People paying close attention to subreddits may have noticed that a few notable groups quickly migrated to Discord in wake of being banned on Reddit.
The Calm Before the Storm, otherwise known as r/CBTS_stream, is the latest subreddit to be banned for including content that “encourages or incites violence and the posting of personal and confidential information.” The Calm Before the Storm is a subreddit that primarily focused on conspiracy theories circulated by the alt-right. The subreddit, for example, believed in and promoted harmful and untrue “PizzaGate” conspiracy theories. Almost immediately after the subreddit was shut down, the corresponding Twitter account put out a call to action, asking its users to join the respective Discord.
Evidence of wrongdoings in the Calm Before the Storm subreddit, which includes attempts to dox people both on Reddit and Discord and calling for violent attacks against those who disagree with them, has been collected by other Reddit users. Although the subreddit is banned, the Discord continues to operate. Polygon reached out to Discord and Reddit representatives about how closely the two companies work together, considering how many subreddits implement coinciding Discord servers.
“Discord participates in trust and safety conversations with peers across the industry, but can’t comment on specifics,” a Discord representative told Polygon.
It’s not just Calm Before the Storm, either. There’s also Uncensored News, a popular subreddit known for its xenophobic views and anti-Semitic, racist conversations. Many Redditors point to a recent “debate” there over whether Jewish people were more dangerous than Muslims as the reason the subreddit was finally banned.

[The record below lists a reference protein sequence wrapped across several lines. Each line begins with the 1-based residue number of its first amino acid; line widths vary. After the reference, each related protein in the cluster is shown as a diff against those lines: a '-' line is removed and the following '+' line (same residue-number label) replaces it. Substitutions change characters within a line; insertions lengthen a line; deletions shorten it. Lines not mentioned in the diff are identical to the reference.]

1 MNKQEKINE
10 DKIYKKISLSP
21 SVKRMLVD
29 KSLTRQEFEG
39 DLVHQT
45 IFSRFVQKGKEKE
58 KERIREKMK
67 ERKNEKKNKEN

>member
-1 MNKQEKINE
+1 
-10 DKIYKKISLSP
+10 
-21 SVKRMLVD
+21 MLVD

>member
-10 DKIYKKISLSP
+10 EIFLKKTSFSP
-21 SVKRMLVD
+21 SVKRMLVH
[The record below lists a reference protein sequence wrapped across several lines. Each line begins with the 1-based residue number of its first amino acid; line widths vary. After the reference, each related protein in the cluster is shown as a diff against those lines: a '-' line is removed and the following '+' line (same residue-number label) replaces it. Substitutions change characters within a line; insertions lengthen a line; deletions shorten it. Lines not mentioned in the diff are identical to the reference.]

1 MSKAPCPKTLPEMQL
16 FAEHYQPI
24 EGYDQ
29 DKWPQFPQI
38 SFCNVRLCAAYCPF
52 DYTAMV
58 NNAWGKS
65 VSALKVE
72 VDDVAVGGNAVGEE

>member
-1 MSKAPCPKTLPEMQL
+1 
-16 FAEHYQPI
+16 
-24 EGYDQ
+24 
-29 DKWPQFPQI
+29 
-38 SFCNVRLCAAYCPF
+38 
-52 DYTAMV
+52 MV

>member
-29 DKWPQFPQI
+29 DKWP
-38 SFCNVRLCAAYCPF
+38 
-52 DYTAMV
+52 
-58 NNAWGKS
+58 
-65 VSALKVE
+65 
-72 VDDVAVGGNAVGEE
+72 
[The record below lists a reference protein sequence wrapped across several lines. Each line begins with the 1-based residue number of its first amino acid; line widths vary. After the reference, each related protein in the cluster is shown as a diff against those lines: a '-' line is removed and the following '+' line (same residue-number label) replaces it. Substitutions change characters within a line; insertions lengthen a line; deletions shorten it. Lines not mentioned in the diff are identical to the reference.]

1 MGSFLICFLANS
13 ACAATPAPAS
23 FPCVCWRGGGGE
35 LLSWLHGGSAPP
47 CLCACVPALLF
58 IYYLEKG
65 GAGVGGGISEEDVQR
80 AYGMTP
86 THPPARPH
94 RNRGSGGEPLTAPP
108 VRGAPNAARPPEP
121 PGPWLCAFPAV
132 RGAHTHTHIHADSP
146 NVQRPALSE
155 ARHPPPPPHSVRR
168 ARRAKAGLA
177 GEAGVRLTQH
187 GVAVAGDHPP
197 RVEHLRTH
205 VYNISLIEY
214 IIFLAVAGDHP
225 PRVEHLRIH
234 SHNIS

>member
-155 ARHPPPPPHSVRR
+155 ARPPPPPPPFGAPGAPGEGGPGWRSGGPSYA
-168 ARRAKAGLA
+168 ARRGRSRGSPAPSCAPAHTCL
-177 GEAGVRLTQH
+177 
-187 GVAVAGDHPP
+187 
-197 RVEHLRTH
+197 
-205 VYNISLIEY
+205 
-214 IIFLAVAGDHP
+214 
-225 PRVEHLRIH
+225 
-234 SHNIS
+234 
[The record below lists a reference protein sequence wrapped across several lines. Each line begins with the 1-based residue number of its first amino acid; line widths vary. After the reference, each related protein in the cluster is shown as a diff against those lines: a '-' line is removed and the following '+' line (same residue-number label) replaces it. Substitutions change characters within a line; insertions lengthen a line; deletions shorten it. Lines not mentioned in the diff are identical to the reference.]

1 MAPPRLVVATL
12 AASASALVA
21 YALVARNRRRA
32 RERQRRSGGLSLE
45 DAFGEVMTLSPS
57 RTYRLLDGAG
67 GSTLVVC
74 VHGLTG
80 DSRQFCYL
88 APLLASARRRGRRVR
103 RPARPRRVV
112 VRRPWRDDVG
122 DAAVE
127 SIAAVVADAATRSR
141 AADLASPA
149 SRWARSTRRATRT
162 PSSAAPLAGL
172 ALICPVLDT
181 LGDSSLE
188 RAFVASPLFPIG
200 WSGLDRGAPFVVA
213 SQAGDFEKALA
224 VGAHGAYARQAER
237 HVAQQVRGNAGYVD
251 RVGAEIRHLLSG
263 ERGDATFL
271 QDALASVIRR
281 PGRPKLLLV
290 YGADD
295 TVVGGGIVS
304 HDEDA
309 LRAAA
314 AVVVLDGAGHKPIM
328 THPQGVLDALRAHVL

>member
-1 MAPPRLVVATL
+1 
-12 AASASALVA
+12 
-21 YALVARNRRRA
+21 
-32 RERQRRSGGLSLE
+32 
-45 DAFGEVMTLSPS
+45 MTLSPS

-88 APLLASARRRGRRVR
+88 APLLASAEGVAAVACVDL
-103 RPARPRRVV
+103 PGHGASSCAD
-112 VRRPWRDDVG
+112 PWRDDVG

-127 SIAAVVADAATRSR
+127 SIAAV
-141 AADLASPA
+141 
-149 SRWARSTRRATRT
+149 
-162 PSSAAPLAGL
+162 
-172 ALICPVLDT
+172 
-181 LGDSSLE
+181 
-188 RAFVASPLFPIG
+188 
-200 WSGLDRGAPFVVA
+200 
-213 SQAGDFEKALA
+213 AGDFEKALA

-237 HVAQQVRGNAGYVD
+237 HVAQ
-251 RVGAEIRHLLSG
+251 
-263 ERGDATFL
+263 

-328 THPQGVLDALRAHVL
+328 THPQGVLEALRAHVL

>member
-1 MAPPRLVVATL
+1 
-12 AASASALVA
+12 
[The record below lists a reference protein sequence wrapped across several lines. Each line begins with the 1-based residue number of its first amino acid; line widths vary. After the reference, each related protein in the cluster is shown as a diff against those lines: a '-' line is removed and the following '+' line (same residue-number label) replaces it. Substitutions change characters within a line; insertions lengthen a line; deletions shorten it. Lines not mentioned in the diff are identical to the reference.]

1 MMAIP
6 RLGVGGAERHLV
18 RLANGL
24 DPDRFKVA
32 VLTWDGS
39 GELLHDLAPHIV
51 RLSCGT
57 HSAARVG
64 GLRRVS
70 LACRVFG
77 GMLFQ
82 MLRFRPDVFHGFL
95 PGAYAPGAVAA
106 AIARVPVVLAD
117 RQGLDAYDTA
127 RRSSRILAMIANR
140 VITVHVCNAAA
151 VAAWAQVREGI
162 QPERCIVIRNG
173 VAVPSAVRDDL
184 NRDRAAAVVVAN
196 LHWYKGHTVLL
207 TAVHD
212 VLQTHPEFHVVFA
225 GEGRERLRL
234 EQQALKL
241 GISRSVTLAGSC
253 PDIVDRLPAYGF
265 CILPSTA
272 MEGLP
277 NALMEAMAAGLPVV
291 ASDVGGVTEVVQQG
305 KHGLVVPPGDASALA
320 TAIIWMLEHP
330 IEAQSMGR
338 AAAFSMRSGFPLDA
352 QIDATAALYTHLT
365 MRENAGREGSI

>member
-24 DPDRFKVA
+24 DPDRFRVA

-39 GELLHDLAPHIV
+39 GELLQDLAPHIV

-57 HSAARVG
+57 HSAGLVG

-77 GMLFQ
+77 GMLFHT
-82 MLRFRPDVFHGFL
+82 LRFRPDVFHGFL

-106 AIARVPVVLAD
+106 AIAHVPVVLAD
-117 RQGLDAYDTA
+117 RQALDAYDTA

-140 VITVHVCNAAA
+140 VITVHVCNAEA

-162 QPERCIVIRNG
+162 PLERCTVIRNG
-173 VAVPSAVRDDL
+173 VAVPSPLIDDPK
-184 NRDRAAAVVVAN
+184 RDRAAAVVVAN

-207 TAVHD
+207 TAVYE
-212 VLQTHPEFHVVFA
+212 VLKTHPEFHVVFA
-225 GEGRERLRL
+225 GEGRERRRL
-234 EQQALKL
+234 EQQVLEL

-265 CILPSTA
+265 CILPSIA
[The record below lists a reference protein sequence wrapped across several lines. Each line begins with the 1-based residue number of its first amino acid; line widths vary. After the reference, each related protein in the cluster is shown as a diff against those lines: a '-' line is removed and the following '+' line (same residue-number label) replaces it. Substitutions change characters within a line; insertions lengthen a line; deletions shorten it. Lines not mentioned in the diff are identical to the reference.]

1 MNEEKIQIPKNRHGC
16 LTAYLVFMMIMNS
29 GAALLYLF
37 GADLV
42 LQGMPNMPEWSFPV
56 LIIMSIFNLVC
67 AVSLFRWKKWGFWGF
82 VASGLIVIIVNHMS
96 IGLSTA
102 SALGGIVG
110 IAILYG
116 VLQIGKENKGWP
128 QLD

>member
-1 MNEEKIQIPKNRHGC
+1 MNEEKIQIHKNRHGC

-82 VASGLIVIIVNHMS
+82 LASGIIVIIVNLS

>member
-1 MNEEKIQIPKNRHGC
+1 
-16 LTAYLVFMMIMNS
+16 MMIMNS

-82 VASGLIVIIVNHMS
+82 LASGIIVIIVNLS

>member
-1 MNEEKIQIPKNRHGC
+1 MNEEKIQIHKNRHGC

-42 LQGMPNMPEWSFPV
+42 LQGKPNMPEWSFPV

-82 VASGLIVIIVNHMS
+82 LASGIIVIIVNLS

Yet, like Calm Before the Storm, Uncensored News continues to thrive on Discord. Messages like “save the white race” and swastikas attached to usernames appear throughout, which could be seen by Discord administrators as violating community guidelines. Questions are still swirling about when Discord gets involved. While the company told Polygon in a previous statement it doesn’t read people’s messages, it does investigate any reported incidents. That’s what led to the closure of eight Discord servers known for toxic or racist content, including notable white supremacy hate group like Atomwaffen Division and the Nordic Resistance Movement.
“Discord has a Terms of Service (ToS) and Community Guidelines that we ask all of our communities and users to adhere to,” a Discord representative told Polygon. “These specifically prohibit harassment, threatening messages, or calls to violence. Though we do not read people’s private messages, we do investigate and take immediate appropriate action against any reported ToS violation by a server or user. There were a handful of servers that violated these ToS recently and were swiftly removed from the platform.”